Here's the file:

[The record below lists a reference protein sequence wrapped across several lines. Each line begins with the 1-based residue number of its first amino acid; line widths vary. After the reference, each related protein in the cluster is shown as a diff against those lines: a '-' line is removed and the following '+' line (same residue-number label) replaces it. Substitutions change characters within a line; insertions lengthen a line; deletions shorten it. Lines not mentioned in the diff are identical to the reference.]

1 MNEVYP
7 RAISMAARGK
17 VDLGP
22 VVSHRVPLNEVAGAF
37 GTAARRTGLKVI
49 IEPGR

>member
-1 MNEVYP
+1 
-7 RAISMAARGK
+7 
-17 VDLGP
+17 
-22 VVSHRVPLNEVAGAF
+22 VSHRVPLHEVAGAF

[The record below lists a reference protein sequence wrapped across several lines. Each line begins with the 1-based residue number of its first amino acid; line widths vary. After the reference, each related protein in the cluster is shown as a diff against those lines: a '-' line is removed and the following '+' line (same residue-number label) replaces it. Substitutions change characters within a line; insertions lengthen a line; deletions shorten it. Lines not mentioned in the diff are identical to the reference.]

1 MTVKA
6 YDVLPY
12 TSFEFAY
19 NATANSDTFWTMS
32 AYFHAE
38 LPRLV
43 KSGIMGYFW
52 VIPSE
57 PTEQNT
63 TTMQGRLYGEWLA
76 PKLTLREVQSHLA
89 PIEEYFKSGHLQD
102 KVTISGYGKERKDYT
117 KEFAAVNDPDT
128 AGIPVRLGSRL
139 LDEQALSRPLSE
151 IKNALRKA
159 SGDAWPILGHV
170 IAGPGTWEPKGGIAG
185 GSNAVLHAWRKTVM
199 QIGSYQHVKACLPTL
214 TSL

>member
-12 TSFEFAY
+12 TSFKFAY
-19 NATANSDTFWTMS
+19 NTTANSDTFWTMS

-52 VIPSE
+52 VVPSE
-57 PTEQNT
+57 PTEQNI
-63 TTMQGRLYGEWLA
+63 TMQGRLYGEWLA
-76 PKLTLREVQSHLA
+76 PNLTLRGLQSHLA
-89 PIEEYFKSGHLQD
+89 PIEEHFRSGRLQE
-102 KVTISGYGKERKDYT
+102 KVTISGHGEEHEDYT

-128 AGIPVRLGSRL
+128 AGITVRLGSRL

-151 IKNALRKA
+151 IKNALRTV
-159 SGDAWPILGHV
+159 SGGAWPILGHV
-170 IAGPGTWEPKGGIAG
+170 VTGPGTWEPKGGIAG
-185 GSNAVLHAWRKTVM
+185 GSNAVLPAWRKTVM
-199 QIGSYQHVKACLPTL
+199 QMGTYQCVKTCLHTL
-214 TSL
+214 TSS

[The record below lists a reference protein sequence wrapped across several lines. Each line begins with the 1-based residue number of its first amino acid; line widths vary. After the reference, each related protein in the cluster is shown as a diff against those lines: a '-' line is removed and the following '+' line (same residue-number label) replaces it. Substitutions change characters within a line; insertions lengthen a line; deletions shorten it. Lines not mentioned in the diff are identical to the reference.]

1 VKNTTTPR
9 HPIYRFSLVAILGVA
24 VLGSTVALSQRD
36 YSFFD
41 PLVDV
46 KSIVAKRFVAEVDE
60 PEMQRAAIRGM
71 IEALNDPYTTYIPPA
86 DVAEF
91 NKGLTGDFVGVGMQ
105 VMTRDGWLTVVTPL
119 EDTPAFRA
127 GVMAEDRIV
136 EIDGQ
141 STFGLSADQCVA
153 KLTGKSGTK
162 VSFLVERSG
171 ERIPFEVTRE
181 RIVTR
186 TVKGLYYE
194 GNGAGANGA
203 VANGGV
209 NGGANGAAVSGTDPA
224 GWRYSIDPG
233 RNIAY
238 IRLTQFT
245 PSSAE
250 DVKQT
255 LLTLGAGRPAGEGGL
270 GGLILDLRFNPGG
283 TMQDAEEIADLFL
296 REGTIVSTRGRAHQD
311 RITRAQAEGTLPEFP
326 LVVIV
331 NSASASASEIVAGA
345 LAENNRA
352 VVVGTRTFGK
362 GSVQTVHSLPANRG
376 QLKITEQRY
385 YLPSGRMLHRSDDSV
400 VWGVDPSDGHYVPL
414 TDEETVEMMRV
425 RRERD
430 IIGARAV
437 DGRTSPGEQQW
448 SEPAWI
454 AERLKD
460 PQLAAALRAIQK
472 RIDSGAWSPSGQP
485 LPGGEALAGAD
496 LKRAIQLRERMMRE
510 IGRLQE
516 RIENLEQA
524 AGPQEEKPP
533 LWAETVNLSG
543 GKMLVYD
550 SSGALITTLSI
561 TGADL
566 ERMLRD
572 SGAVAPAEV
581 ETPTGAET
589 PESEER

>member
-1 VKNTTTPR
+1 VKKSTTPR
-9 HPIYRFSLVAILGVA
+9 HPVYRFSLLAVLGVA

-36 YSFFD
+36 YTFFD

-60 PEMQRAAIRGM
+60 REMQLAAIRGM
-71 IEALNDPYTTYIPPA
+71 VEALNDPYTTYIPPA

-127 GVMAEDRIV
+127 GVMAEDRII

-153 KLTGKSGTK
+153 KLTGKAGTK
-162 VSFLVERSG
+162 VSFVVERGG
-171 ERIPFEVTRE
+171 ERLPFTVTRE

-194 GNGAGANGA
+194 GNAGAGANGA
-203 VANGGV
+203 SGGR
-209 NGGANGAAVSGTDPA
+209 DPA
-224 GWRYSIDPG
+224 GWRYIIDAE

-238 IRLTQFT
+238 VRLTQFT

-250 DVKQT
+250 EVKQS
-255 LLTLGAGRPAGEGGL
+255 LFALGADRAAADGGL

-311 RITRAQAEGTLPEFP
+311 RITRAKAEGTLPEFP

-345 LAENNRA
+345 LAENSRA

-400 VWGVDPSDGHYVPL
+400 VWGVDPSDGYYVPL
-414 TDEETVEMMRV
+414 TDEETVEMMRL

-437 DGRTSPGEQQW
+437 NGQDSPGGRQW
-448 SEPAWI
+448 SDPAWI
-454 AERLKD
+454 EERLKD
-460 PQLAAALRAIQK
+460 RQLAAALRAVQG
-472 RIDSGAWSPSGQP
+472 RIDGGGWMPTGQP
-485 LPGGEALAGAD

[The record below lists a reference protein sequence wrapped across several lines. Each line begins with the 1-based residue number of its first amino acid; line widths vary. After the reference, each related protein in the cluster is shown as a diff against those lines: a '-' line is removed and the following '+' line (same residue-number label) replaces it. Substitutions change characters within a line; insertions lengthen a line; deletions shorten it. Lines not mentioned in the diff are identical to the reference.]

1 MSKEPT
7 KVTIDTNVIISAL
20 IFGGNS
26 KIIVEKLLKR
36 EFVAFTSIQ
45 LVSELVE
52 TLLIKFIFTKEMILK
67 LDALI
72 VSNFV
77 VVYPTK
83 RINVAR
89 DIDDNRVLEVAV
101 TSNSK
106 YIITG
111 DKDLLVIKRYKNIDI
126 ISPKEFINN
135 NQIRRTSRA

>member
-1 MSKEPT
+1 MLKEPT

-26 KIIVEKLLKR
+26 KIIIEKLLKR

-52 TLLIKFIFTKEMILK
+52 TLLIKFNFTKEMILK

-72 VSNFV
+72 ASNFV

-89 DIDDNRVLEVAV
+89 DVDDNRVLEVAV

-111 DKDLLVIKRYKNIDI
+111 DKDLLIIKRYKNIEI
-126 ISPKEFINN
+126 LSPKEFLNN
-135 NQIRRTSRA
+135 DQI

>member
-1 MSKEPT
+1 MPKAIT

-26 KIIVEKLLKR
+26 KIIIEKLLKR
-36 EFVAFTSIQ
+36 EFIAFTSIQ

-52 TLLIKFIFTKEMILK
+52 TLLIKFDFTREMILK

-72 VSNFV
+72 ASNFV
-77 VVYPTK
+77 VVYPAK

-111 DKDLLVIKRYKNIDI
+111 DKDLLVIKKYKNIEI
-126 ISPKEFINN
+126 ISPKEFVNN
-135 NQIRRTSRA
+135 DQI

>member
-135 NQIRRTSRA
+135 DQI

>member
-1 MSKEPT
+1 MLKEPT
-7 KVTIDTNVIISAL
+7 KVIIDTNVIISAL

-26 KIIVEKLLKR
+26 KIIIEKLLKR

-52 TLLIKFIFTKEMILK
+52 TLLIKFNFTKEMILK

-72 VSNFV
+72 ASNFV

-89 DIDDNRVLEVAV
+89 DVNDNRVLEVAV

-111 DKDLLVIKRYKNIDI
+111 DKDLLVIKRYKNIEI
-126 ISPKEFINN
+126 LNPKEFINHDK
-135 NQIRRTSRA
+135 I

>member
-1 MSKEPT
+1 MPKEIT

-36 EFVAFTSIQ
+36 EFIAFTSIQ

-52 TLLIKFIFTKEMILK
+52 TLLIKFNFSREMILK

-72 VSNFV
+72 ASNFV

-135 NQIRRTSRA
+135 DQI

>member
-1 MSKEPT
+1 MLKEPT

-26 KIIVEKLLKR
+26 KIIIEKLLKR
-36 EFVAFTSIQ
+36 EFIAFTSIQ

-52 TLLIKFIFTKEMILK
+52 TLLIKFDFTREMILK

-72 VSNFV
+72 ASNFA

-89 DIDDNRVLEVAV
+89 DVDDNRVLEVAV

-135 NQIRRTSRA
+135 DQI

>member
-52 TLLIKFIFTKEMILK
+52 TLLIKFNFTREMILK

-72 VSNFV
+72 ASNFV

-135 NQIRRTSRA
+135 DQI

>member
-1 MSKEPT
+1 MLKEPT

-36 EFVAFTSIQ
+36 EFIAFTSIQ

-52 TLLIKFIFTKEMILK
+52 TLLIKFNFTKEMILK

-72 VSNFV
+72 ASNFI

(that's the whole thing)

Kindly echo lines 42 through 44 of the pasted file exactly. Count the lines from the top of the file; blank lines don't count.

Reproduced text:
+12 TSFKFAY
-19 NATANSDTFWTMS
+19 NTTANSDTFWTMS